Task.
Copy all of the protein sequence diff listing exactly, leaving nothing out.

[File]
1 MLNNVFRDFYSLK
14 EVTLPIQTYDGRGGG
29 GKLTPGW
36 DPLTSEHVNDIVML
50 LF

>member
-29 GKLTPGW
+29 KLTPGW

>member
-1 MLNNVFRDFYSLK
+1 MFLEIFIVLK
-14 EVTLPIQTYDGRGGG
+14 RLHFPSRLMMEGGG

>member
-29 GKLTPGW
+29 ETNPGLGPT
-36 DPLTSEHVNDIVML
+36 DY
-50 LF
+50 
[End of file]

1 MLNNVFRDFYSLK
14 EVTLPIQTYDGRGGG
29 GKLTPGW
36 DPLTSEHVNDIVML
50 LF

>member
-29 GKLTPGW
+29 KLTPGW

>member
-1 MLNNVFRDFYSLK
+1 MFLEIFIVLK
-14 EVTLPIQTYDGRGGG
+14 RLHFPSRLMMEGGG

>member
-29 GKLTPGW
+29 ETNPGLGPT
-36 DPLTSEHVNDIVML
+36 DY
-50 LF
+50 